|Starts - Level - SAAR||1.040M||0.950M to 1.120M||0.926M||0.897M||0.908M|
|Permits - Level - SAAR||1.085M||1.040M to 1.150M||1.039M||1.092M||1.102M|
Housing is still sluggish based on the latest starts data which disappointed. Starts in March slightly rebounded a monthly 2.0 percent after plunging a monthly 15.3 percent in February. Expectations were for a 1.040 million pace for February. The 0.926 million unit pace was down 2.5 percent on a year-ago basis.
By region, starts gained 114.9 percent in the Northeast-almost certainly a weather related rebound but in a small region. The Midwest also saw a weather related gain of 31.3 percent. However, the large South region declined 3.5 percent and the West fell 19.3 percent.
Housing permits were a little stronger but still disappointed, falling 5.7 percent after gaining 4.0 percent in February. The 1.039 million unit pace was up 2.9 percent on a year-ago basis. The median market forecast was for a 1.085 million unit pace.
Overall, housing is still soft even with weather improving. The latest data will likely keep the Fed on the loose side in the near term.
Market Consensus Before Announcement
Housing starts unexpectedly fell sharply in February. Starts fell a monthly 17.0 percent, following no change in January. The 0.897 million unit pace was down 3.3 percent on a year-ago basis. This was the lowest starts level since January 2014 with a 0.897 million unit annualized pace. Adverse winter weather likely played a role. Single-family units dipped 14.9 percent in February, following a 3.9 percent decrease the month before. Multifamily units dropped 20.8 percent after rising 7.9 percent in January. Housing permits, however, were more positive, gaining 3.0 percent after no change in January. The 1.092 million unit pace was up 7.7 percent on a year-ago basis.
A housing start is registered at the start of construction of a new building intended primarily as a residential building. The start of construction is defined as the beginning of excavation of the foundation for the building.
Two words...Ripple Effect. This narrow piece of data has a powerful multiplier effect through the economy, and therefore across the markets and your investments. By tracking economic data such as housing starts, investors can gain specific investment ideas as well as broad guidance for managing a portfolio.
Home builders usually don't start a house unless they are fairly confident it will sell upon or before its completion. Changes in the rate of housing starts tell us a lot about demand for homes and the outlook for the construction industry. Furthermore, each time a new home is started, construction employment rises, and income will be pumped back into the economy. Once the home is sold, it generates revenues for the home builder and a myriad of consumption opportunities for the buyer. Refrigerators, washers and dryers, furniture, and landscaping are just a few things new home buyers might spend money on, so the economic "ripple effect" can be substantial especially when you think of it in terms of more than a hundred thousand new households around the country doing this every month.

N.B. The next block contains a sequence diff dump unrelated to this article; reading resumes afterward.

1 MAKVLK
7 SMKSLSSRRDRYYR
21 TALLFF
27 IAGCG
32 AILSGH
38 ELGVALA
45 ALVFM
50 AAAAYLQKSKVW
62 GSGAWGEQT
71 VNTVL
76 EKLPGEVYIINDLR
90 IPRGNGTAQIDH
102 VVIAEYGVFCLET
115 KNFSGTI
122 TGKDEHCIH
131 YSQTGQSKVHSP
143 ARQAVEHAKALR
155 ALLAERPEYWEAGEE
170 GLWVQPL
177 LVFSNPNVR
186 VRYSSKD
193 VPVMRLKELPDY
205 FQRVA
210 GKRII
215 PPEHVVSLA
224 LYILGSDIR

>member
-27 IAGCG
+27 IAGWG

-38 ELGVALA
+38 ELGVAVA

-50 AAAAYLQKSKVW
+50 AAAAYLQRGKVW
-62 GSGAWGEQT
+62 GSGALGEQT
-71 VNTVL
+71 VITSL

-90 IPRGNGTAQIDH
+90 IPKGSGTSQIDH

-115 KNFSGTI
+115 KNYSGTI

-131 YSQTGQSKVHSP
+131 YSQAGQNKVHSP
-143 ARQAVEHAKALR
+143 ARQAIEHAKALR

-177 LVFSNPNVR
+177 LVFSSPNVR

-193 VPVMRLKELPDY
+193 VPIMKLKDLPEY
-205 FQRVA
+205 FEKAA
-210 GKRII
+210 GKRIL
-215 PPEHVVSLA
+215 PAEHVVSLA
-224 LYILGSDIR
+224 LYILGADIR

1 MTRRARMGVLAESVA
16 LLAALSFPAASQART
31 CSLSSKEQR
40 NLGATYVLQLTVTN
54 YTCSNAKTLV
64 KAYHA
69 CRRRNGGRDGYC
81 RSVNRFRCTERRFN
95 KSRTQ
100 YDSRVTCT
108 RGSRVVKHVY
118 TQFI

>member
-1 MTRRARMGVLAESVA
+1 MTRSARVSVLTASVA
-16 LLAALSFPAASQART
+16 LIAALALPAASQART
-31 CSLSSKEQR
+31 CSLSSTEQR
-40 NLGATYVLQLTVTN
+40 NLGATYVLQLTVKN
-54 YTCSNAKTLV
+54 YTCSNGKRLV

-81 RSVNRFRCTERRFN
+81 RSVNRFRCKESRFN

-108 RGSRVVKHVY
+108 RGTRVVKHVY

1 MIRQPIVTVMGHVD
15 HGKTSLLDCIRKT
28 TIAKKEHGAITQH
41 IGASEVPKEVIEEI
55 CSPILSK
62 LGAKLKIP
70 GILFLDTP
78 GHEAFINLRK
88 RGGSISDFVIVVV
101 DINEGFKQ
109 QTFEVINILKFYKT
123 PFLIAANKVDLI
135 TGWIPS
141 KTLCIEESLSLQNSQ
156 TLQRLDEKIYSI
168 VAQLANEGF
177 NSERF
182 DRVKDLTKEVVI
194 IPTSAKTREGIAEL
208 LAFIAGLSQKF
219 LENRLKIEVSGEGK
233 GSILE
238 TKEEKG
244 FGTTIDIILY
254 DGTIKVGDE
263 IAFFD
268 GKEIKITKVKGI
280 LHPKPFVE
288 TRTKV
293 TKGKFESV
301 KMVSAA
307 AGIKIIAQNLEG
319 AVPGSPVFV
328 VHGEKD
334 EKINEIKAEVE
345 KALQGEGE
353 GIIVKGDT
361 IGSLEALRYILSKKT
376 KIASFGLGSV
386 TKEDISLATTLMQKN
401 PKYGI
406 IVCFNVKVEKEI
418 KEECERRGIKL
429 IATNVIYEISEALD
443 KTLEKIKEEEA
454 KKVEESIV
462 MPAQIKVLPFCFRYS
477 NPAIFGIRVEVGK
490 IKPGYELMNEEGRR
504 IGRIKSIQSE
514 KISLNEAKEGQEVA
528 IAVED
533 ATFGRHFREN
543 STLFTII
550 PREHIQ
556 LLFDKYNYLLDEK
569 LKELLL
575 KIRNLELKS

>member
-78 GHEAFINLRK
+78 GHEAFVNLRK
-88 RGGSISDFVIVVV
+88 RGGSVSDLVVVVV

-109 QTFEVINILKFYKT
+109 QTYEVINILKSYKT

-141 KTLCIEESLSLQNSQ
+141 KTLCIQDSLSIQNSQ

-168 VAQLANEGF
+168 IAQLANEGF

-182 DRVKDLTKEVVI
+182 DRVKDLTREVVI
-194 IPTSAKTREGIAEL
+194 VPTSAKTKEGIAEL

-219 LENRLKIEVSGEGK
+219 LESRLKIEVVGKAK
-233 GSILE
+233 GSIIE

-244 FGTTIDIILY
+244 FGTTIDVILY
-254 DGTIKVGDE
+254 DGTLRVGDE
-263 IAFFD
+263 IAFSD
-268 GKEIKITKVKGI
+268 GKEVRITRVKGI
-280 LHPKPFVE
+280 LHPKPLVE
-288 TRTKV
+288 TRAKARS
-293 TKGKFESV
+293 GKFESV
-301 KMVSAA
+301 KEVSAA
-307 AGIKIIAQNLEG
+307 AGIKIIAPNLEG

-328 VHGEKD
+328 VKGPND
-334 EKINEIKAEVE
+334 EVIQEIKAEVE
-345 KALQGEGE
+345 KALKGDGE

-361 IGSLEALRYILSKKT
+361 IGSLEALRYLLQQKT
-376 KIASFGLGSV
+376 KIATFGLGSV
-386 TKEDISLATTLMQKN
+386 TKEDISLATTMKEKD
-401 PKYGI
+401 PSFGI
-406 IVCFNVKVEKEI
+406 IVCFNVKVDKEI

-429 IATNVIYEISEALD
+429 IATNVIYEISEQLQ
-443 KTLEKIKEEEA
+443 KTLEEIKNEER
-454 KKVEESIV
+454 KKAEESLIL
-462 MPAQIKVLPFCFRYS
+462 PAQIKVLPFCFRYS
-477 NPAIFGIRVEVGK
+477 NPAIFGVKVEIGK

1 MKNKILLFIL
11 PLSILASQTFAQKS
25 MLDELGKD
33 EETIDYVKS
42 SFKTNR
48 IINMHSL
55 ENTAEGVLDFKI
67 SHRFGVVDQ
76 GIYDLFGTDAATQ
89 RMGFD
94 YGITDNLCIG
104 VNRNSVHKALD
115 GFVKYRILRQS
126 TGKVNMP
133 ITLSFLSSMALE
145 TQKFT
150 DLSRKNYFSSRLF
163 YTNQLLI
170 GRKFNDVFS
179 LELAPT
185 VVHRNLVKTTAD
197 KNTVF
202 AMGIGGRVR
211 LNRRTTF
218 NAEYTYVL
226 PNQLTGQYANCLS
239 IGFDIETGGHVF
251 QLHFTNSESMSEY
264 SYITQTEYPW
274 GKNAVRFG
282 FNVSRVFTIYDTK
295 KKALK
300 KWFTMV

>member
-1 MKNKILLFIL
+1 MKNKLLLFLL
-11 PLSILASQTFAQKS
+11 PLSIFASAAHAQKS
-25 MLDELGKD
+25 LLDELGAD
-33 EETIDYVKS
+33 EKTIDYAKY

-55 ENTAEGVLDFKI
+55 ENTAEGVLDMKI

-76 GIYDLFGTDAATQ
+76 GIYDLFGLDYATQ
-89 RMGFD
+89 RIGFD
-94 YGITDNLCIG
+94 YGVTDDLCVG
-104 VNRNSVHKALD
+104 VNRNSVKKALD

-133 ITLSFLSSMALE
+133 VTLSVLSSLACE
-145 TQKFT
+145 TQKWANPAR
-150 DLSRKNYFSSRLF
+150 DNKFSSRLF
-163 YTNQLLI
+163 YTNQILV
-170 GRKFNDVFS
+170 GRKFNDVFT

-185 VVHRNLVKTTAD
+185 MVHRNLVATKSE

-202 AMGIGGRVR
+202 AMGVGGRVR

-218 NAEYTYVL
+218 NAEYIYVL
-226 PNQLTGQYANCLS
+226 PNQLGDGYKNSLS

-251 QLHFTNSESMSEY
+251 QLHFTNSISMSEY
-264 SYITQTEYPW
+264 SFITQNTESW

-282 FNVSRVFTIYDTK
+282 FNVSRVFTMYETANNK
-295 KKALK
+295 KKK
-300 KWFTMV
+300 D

Since the economic backdrop is the most pervasive influence on financial markets, housing starts have a direct bearing on stocks, bonds and commodities. In a more specific sense, trends in the housing starts data carry valuable clues for the stocks of home builders, mortgage lenders, and home furnishings companies. Commodity prices such as lumber are also very sensitive to housing industry trends.
The housing starts report is the most closely followed report on the housing sector. Housing starts reflect the commitment of builders to new construction activity. Purchases of household furnishings and appliances quickly follow.
The bond market will rally when housing starts decrease, but bond prices will fall when housing starts post healthy gains. A strong housing market is bullish for the stock market because the ripple effect of housing to consumer durable purchases spurs corporate profits. In turn, low interest rates encourage housing construction.
The level as well as changes in housing starts reveals residential construction trends. Housing starts are subject to substantial monthly volatility, especially during winter months. It takes several months to establish a trend. Thus, it is useful to look at a 5-month moving average (centered) of housing starts.
It is useful to examine the trends in construction activity for single homes and multi-family units separately because they can deviate significantly. Single-family home-building is larger and less volatile than multi-family construction. It is more sensitive to interest rate changes and less speculative in nature. The construction of multi-family units can be substantially influenced by changes in the tax code and speculative real estate investors.
Housing construction varies by region as well. The regions of the United States do not all follow exactly the same economic patterns because industry concentration varies in the four major regions of the country. The regional dispersion can mask underlying trends. The total level of housing construction as well as the regional distribution of housing construction is important.
Housing permits are released together with housing starts every month and are considered a leading indicator of starts. In reality, housing permits and starts typically move in tandem each month. However, there are some exceptions. For instance, if permits are issued late in the month, and weather does not permit immediate excavation, then permits might lead starts. For the most part, though, permits are not a good predictor of future housing starts. Incidentally, housing permits (but not starts) are one of the ten components of the index of leading indicators compiled by The Conference Board.